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Gambian Ambassador continues testimony in Willy Joof’s trial

Mar 31, 2011, 12:46 PM | Article By: Bakary Samateh

Moses Benjamin Jallow, Gambia’s ambassador to France, Tuesday continued his testimony in the criminal trial of Willy John Joof, former Gambian ambassador to France, before acting-Principal Magistrate Tawia Alagba of the Banjul Magistrates’ Court.

Willy Joof is being tried on charges of official corruption, obtaining goods by false pretences, stealing, conspiracy to commit felony, goods used, and four counts of abuse of office.

Continuing his testimony, Moses Jallow told the court that exhibit E14 is the letter written by the accused person for him (the witness) to transfer 15,000 Euro from Gerard Nuss’s account to the accused person’s personal account, and that the money was subsequently transferred to the account.

He added that the transfer had reflected in the account of Mr. Nuss.

Asked by the Director of Public Prosecutions who was responsible for appointments and terminations, the witness told the court that the President of the Republic of The Gambia recommends for the appointment through the Ministry of Foreign Affairs.

Jallow said that there is no payment attached to the appointment of an ambassador.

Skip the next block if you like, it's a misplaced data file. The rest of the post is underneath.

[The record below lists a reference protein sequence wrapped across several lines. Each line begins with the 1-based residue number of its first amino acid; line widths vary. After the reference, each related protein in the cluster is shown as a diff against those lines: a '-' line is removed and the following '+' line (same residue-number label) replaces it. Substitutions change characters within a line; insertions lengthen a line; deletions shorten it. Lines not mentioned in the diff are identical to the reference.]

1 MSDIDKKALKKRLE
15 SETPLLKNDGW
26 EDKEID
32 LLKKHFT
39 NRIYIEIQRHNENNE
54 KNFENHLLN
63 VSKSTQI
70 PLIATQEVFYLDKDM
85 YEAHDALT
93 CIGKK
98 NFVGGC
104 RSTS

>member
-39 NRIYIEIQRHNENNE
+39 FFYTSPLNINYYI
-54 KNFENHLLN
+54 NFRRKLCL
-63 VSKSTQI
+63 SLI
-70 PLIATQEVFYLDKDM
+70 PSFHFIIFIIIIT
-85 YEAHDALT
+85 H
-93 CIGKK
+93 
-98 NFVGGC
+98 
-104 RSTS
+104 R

He added that the process of opening a mission bank account for Permanent Delegates to UNESCO in France should be the three signatures of the Chancellor, Financial Attaché and the Ambassador under the direct supervision of the Directorate of the Treasury in Banjul.

He added that this account was, however, bearing only the name of the accused person, as the then ambassador to France.

The third prosecution witness said that, while the accused person was in Banjul, the Director of the bank in France wrote to the Gambian Embassy in France indicating that the bank account for the permanent delegates has recorded four withdrawals.

The first withdrawal was on 24 August 2004 of 5,000 Euros, second withdrawal was on 30th August 2004 of 4,800 Euros and a third withdrawal was on 7 April 2005 of 5,000 Euros.

“In April 2004, cash of 500 Euro was withdrawn by the accused person, and on 11 April 2005, the accused made another withdrawal of 5,000 Euro,” he told the court.

The witness told the court that he was third in command in 2004 as the Permanent Delegate to UNESCO in France, and that he was informed by the accused in one of their senior staff meetings.

“The accused informed me that he had appointed two French nationals to work with the Permanent Delegates to UNESCO in France,” the Gambian diplomat told the court.

He added that, one day, he was driving around when he saw a Gambian flag on a building with the signboard at the gate of the said compound bearing Permanent Delegate to UNESCO in France.

“I later knew the owner of the said premises as Michel Cocass,” adding that he was never aware of such appointment from Banjul through the Ministry of Foreign Affairs.

He added that the accused person did not inform him, when he terminated the services of the two French nationals, but did inform him when he appointed them.

The case was adjourned till 30 April 2011.